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owned, the chief philosophers and wise men of antiquity, how much soever they attributed to second causes and the force of fire, yet they supposed a mind or intellect always resident therein, active or provident, retraining it's force and directing it's operations.

174. Thus Hippocrates in his treatise, De dueta, speaks of a strong but invisible fire (£), that rules all things without noise. Herein, faith he, resides soul, understanding, prudence, growth, motion, diminution, change, deep and waking. This is what govern&all things and is never in repose. And (he fame author, in his tract, De carnibus, after a serious preface setting forth that he is about to declare his own opinion, expresseth it in these terms: ♦« That which we call heat &«fj«» appears to me *« something immortal, which understands all •« things, which sees and knows both what is prc* «« sent, and what is to come."

175. This seme is also what Hippocrates calls nature, the author of lise and death, good and evil. It is farther to be noted of this heat, that he maketh k the object of no sense. It is that occult, universal nature, and inward invisible force, which actuates and animates the whole world, and was worshipped by the antients under the name of Saturn; which Vosilus judges, not improbably, to be derived from the Hebrew word Satar, to lye hidden or concealed. And what hath been delivered by Hippocrates agrees with the notions of other philosophers: Hcraclitus, (b) for instance, who held sire to be the principle and cause of the generation of all things, did not mean thereby an inanimate element, but, as he termed it, pv; «'i/£«8v, an everKving fire.

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176. Theophrastus, in his Book, De igne* distinguisheth between heat and fire. The first he considers as a principle or cause, not that which appeareth to sense as a passion or accident existing in a subject, and which is in truth the effect of that unseen principle. And it is remarkable, that he resers the treating of this invisible fire or heat, to the "investigation of the first causes. Fire, the principle, is neither generated nor destroyed, is' every where and always present (a); while ics efsects in different times and places shew themselves more or lessj and are very various, soft, and cherishing, or violent and destructive, terrible or' agreeable, conveying good and evil, growth and decay, lise and death, throughout the mundanC system.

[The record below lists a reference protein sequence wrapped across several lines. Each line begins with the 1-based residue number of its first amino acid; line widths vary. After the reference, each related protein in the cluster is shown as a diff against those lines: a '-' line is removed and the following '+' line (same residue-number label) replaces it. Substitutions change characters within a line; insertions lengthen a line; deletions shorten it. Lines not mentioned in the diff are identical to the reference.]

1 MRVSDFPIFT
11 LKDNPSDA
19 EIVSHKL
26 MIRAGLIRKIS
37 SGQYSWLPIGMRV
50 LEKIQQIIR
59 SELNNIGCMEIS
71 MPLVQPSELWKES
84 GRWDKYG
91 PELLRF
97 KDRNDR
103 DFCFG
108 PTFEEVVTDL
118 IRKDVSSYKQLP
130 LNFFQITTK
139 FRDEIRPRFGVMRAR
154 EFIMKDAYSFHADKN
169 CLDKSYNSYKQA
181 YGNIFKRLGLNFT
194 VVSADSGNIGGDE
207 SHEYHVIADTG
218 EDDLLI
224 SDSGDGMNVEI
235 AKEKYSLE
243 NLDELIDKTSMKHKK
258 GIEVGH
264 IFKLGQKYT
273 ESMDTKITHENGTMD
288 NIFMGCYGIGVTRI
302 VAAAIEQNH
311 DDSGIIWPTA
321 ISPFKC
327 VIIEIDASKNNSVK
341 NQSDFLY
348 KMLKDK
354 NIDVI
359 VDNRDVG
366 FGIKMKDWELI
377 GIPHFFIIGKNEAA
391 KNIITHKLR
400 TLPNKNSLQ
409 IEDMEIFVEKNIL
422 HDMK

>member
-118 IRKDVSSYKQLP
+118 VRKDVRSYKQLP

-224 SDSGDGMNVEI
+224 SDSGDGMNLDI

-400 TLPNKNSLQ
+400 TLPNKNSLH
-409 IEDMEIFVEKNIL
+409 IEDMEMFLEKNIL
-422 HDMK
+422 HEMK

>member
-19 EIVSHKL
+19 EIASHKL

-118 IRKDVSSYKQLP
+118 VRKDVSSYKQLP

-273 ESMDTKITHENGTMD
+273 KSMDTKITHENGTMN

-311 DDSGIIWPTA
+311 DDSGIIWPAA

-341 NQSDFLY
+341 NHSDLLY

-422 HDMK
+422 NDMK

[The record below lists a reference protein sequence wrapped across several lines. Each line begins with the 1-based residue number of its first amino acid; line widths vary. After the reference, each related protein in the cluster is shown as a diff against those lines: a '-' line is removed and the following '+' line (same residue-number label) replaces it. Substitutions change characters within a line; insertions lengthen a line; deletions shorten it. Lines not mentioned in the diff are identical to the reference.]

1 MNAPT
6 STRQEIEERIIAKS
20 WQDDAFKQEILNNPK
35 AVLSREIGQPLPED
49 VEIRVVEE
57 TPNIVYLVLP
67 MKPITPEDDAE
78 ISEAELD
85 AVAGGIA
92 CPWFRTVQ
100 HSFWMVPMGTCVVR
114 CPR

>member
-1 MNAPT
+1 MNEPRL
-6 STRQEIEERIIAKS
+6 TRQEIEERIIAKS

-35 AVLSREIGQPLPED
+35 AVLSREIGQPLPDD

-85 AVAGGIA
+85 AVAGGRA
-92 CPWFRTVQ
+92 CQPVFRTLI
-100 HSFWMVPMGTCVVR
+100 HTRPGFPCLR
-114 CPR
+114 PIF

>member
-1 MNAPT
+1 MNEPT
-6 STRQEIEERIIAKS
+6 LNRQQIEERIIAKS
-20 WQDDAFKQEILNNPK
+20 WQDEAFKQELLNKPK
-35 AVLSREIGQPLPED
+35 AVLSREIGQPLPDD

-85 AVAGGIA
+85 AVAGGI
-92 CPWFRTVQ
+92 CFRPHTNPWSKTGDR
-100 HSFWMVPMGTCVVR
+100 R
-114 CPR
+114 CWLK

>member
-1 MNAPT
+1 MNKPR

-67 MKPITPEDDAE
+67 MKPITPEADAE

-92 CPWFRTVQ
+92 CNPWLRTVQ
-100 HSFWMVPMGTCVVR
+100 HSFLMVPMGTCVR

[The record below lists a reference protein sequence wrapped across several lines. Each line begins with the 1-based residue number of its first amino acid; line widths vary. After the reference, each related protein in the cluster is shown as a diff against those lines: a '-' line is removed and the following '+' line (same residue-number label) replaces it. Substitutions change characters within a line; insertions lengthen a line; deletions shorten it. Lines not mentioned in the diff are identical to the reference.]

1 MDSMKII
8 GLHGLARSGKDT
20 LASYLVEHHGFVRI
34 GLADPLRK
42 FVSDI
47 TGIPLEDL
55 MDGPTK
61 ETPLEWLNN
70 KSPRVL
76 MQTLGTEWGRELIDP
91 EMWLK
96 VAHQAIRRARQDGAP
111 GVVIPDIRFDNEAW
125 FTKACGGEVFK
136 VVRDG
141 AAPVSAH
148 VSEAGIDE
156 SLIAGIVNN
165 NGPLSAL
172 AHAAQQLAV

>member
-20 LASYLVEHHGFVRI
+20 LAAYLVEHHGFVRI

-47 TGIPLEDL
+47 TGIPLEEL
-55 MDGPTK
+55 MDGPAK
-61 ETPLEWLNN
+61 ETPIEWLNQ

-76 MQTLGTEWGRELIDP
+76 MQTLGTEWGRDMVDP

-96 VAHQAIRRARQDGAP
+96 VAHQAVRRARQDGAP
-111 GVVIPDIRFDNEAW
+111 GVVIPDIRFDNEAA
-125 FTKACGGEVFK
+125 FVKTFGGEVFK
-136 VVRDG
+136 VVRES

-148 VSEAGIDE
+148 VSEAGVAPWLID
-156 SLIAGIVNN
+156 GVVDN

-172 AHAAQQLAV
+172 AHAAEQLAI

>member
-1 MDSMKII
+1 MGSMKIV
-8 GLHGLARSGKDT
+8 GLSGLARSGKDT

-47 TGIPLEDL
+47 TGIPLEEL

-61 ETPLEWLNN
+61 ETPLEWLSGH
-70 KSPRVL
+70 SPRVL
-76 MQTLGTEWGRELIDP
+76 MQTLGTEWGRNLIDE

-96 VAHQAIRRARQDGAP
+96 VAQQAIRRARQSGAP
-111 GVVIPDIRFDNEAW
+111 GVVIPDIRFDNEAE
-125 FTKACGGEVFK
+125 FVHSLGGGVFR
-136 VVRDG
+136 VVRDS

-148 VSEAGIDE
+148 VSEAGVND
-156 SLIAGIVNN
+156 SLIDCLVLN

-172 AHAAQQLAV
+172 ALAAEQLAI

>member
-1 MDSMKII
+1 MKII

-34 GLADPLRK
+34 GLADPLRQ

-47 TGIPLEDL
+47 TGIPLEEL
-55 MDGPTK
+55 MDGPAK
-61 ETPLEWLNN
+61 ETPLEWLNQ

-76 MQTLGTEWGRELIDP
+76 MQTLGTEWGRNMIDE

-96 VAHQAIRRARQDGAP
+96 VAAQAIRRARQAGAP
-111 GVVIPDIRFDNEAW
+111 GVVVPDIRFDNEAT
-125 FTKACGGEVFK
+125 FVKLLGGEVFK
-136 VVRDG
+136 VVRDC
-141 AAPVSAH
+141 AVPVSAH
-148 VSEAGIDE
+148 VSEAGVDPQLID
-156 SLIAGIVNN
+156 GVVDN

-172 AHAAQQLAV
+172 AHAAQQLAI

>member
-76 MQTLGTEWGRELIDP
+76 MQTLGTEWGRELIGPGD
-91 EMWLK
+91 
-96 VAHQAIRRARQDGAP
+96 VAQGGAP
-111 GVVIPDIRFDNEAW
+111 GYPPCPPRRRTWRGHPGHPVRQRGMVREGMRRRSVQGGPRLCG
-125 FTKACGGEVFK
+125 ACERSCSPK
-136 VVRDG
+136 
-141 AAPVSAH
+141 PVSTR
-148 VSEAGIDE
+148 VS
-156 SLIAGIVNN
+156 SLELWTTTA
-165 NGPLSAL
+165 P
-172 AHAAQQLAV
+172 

- 177. It is allowed by all, that the Greeks deri-' ved much of their philosophy from the Eastern na-' tions. And Heraclitus is thought by some to have drawn his principles from Orpheus, as Or-' pheusdid from the/Egyptians; or, as others write* he had been auditor ot Hippasus a Pythagorean, who held the seme notion ot fire, and might have" derived it from Egypt by his master Pythagoras, who had travelled into Egypt, and been instructed by the fages of that nation. One of whose tenets it was, that fire was the principle of all action J' which is agreeable to the doctrine of the Stoics,' thar the whole of things is administred by a fiery intellectual spirit: In the Asclepian Dialogue, we find this notion, that all parts of the World vegerate by a sine subtil æther, which acts as an engine1 or instruments subject to the will of the suprerhe God. i

178. As the Platonists held intellect to be lodged in soul, and soul in æther (b); so it passeth

(a) 157." (t) 171. . . .

L for for a doctrine of Trismegistus in the Pimander, that mind is cloathed by soul, and soul by spirit. Therefore as the animal spirit of man, being subtil and luminous, is the immediate tegument of the human soul, or that wherein and whereby (he acts; even so the spirit of the world, that active fiery æthereal substance of light, that permeates and animates the whole system, is supposed to cloath the foul; which cloaths the mind of the universe.